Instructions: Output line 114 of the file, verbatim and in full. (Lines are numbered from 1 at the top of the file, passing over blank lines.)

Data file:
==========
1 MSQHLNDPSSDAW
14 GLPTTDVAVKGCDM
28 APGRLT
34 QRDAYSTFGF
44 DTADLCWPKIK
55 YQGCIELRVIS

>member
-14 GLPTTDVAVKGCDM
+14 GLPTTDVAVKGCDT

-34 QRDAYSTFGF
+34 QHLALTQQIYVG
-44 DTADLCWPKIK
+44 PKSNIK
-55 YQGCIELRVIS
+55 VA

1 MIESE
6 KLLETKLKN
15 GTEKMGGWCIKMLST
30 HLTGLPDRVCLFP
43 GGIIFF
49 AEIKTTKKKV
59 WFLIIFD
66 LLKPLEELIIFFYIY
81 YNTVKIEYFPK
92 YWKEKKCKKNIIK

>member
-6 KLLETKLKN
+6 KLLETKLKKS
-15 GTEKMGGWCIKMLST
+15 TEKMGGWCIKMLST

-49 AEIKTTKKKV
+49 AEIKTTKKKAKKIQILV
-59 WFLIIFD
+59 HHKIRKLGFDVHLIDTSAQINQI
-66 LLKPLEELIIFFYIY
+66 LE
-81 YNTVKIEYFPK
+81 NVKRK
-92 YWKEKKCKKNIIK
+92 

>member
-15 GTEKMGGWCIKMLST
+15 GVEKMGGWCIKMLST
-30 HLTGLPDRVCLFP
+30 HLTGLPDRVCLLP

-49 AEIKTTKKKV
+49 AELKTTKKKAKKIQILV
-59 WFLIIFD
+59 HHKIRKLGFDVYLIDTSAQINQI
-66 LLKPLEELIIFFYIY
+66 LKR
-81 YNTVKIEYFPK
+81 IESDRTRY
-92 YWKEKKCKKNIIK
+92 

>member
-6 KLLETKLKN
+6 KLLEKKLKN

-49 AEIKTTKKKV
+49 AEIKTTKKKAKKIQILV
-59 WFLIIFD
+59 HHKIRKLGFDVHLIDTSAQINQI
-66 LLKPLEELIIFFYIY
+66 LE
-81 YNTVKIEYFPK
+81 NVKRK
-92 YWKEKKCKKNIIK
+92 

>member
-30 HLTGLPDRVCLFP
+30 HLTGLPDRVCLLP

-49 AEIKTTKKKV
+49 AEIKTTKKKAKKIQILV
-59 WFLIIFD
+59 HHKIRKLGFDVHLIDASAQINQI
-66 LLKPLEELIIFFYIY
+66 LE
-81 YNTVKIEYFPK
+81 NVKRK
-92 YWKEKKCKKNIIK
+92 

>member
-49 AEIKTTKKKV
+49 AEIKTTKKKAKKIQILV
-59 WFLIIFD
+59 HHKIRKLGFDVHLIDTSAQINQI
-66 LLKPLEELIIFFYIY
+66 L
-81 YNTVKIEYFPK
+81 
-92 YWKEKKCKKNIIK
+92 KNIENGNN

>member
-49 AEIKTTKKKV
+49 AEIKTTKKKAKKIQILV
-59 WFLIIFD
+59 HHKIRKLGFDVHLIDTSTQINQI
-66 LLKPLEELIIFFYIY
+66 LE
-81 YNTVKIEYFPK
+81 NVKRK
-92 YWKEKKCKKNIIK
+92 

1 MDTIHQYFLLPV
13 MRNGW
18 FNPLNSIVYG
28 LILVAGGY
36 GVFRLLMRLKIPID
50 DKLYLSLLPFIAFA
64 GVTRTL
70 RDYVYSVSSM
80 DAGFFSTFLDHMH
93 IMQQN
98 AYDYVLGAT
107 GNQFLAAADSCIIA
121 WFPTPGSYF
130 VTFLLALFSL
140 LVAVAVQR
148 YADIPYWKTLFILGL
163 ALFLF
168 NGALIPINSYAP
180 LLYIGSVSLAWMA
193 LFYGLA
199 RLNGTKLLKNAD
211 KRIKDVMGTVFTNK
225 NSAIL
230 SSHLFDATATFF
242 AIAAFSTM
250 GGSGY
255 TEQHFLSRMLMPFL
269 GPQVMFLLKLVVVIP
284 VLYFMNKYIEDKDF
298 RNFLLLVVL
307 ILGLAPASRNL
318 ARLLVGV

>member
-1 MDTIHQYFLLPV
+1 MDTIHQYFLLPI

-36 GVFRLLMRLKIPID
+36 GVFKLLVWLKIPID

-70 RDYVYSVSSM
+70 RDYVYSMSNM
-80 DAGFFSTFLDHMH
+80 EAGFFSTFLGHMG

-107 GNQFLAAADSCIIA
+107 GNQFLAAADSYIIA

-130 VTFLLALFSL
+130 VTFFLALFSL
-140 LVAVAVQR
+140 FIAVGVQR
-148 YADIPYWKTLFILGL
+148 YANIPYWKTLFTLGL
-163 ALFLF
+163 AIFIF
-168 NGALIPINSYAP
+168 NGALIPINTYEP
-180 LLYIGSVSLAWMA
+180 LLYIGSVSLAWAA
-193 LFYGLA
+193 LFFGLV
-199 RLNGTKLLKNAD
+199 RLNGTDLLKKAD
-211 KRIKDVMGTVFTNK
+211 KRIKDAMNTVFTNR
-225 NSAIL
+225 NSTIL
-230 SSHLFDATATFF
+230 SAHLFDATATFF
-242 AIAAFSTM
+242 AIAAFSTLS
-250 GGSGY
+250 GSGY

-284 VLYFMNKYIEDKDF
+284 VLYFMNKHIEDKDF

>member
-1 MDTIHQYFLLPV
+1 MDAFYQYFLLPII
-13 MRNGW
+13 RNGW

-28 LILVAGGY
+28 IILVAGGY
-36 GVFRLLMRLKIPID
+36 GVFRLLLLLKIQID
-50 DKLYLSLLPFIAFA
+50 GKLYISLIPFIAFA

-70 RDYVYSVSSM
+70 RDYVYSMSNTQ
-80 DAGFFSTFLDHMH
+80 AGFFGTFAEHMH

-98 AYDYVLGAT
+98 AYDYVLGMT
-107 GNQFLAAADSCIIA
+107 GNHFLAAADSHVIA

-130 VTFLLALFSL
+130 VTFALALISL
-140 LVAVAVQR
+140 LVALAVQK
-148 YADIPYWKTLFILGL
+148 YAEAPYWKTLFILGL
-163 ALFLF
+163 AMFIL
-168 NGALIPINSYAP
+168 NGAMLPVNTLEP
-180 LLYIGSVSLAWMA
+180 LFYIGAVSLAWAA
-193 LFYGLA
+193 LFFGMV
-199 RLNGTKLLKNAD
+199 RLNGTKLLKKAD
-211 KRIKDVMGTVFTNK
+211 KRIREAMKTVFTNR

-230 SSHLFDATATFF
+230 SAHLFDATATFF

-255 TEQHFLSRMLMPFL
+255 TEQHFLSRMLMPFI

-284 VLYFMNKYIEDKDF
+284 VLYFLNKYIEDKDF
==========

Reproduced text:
98 AYDYVLGAT